It hurts really bad.... :confused:

07-30-2007, 03:58 PM
OK freaking out, so I may lose it :( I will stay + not - oh I hate this, no more surgeries is all I want. You all are the BEST I also have a tuff time swallowing my pills too.

07-30-2007, 04:56 PM
I'm not sure where the thread is for Carol. but see her website. regarding VCD. I have heard from a MD that there is a corellation between RSIs and the swallowing problem but I don't know if it is strictly VCD. I do know that when some people with RSI learn to use voice activated software, they may develop a diff kind of RSI in the throat area. Working with a speech therapist that specializes in this can sometimes help.


by Carol Sidofsky"

07-31-2007, 10:39 AM
My swallowing problems aren't as severe as most of you guys that posted. However, I have noticed. I have had more occasions of choking and hoarseness since my car accident in 2001 (the likely culprit of my TOS). I received my official TOS diagnosis this past December, and in March, I was diagnosed with asthma. I don't know if any of this is related, but it's interesting that many of us have had breathing/swallowing/talking problems...

Try to stay positive, and I hope you find some answers soon.

07-31-2007, 05:33 PM
I just want to throw this out there for anybody who has a problem with hoarseness, you might want to get your thyroid checked and also if it doesn't go away, maybe see an EN & T dr. I had hoarseness that lasted for quite a long time and my PM dr. referred me to an EN & T and I had a benign growth on my vocal cords which he removed.

08-01-2007, 07:06 PM
Wow, it seems like a LOT of us have swallowing problems! I thought maybe I was just being paranoid! I, too, have swallowing problems, especially if I am trying to swallow while my head is turned. It is to the point that I am careful about what I eat when I am home alone. I can just picture myself choking on something and having to run out of the house and bang on doors to find someone to give me the Heimlich maneuver!! I even bought soft, chewable vitamins. If I have to take a pill, I just use a pill splitter to cut them in half, and then maybe even bite them in half again, taking them in one little piece at a time. Some pills are not supposed to be split, though, so be sure and check. I did have surgery, not a rib section, and it did help somewhat with the choking, swallowing problem.

Monilynne - You might have been referred to the guy who did my surgery. Is it Dr. Orenstein in Dallas? He does a different kind of surgery. Dr O. goes in and tries to make room around the nerves in the brachial plexis. He may cut out some muscle in your neck, wrap fat around the nerves, etc.. His idea is that it makes a little more room so that the nerves can function a little better. He may pull out trigger points in your arms, back. Before I had surgery, the pain was so bad that I was feeling pretty desperate. Extremely depressed. Willing to do ANYTHING to get some kind of relief from the pain. Post surgery, somewhat better. I was not able to resume my normal life, but it is better than it was. I have some good days now!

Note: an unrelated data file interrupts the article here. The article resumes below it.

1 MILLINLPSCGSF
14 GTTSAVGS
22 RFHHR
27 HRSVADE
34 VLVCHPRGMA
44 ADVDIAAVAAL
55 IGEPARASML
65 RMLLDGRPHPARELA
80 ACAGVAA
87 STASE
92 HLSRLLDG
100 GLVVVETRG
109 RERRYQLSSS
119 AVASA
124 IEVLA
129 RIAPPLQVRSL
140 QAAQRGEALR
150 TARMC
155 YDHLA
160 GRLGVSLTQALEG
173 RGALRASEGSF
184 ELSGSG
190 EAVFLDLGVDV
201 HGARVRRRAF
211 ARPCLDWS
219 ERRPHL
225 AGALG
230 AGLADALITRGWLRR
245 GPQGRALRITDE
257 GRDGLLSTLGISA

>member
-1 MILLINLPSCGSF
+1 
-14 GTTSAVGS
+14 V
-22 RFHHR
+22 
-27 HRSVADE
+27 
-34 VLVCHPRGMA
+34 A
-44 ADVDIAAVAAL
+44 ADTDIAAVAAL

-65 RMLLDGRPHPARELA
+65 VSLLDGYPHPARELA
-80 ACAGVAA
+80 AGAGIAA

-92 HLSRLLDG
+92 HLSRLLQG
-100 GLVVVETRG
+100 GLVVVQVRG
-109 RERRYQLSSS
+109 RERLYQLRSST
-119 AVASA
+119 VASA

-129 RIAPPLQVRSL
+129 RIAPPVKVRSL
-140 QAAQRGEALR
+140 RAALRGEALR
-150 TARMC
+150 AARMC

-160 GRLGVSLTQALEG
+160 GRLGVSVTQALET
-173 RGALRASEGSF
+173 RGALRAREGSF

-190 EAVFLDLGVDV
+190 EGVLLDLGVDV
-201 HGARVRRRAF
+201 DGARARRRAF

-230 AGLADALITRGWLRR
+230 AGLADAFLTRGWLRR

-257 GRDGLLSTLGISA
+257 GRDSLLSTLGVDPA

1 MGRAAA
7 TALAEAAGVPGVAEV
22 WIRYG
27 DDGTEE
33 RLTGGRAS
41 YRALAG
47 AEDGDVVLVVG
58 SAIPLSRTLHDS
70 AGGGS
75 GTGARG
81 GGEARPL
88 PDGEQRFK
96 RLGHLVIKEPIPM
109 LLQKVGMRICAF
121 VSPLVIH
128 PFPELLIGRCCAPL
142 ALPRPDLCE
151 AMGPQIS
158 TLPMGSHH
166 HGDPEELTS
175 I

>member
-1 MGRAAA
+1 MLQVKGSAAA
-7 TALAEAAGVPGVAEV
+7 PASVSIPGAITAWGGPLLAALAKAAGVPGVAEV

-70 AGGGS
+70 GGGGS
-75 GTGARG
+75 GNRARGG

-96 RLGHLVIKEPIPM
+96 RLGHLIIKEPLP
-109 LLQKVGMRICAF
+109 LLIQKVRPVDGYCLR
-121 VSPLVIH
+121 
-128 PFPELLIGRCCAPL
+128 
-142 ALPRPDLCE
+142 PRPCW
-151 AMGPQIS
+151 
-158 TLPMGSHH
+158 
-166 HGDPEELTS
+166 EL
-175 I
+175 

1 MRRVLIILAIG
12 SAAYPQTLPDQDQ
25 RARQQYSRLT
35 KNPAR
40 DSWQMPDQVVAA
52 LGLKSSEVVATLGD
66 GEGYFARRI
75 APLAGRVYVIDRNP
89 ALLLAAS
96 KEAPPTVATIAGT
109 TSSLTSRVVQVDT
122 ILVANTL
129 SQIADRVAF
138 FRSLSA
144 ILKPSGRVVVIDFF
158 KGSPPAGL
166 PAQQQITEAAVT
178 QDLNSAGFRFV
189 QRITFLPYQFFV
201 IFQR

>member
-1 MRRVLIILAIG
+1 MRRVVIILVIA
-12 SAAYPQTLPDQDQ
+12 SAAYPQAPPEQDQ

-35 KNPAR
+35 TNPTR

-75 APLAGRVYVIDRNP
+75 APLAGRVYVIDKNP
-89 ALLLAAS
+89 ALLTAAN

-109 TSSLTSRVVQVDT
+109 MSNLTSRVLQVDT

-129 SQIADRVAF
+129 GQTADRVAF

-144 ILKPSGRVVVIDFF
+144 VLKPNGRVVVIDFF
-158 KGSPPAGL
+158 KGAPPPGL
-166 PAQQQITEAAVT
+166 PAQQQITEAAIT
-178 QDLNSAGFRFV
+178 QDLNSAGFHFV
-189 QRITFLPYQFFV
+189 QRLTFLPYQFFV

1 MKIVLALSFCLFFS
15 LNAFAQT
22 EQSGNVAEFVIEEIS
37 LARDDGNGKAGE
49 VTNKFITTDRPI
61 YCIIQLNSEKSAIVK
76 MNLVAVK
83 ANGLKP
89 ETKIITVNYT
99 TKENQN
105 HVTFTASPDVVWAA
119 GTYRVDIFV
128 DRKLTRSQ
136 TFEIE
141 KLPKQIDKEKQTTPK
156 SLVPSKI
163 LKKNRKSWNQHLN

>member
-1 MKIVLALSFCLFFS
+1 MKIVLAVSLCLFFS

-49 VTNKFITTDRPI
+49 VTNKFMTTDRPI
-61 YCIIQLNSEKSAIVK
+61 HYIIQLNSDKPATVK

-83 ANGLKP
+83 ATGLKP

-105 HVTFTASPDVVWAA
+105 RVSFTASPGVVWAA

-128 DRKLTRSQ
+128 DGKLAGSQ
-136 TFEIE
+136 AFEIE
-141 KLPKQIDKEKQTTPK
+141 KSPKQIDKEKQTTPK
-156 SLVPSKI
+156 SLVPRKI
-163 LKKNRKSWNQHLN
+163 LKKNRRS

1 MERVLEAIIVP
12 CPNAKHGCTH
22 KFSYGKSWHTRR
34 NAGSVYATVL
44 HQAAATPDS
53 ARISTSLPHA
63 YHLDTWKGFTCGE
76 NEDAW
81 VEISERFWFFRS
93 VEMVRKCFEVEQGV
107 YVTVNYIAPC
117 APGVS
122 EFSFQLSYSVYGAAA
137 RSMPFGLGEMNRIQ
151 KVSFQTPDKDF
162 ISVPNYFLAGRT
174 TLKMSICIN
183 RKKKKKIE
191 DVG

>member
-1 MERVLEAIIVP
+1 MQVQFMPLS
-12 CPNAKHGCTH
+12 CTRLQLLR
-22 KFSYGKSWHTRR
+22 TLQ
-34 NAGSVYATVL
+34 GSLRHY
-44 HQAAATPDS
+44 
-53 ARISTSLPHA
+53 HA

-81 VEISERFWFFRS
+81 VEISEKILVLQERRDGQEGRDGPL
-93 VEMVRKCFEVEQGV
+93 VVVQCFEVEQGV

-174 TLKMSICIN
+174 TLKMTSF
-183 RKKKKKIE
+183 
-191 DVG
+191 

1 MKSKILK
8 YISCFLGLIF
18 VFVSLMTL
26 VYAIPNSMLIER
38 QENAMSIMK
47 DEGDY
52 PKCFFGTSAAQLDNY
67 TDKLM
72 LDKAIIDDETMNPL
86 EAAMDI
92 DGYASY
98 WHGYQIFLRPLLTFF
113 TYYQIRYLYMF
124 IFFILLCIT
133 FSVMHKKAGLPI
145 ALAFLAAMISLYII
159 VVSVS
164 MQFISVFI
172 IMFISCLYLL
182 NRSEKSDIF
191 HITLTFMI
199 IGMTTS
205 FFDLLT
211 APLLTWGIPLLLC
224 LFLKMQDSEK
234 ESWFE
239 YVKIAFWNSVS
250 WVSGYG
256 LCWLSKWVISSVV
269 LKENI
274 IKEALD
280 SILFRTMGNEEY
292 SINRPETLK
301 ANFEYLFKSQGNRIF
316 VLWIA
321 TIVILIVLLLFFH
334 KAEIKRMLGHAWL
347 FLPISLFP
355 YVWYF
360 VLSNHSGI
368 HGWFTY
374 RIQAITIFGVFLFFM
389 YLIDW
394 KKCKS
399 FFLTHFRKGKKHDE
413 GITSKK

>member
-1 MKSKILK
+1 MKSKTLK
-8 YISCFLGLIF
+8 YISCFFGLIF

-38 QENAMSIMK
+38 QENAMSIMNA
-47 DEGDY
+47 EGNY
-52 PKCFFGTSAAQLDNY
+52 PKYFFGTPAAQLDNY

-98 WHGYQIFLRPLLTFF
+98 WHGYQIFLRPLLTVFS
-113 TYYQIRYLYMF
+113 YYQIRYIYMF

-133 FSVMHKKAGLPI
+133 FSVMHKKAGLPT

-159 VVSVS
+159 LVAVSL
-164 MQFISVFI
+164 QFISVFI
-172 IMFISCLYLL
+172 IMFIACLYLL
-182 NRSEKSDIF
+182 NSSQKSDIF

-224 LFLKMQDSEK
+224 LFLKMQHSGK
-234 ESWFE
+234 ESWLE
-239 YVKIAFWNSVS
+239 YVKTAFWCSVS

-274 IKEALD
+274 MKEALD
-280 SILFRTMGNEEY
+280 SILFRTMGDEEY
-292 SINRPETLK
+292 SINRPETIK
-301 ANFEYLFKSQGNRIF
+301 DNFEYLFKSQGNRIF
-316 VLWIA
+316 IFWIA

08-02-2007, 11:19 AM
Somehow, I missed this thread before..... About the time that this was posted, I got what i call a charlie horse "under" my tongue (that part of your neck under your tongue)... the muscle knotted up, neck and voicebox got all sort of tight. Of course, my mouth was full of food. I'd never thought about the swallowing being related to TOS, but I know for sure that its been harder to swallow over the last year- I find myself taking sips of water after I have a bite of something so that I can swallow.

Karen- I'm not a doctor, but if you do choke when you're home by yourself, you should know the "self"- Heimlich (I am NOT a Doctor tho) using either your hands or the back of a chair or something similar.

08-03-2007, 08:49 PM
Here's a link to an article on WebMD describing the problem and possible treatments - does sound like it's recognized as accompanying neurological disorders, which means US. Lists a variety of treatments, including exercises to train the muscles - sadly these are not explained. But DO mention it to your Dr! I confess, I saw mine this week, and forgot to mention it :o Think I will give the nurse a call Monday as the last choking incident occurred while drinking a Pepsi behind the wheel - alone - very scary, but I did get my breath back fairly quickly that time. Hurt like hello, though. The anti-inflammatory is not doing much for me either - chest is still tight and hard to get a good breath. Ribs are v. sore to touch on left, has always been the right side before when costochondritis flares up. :(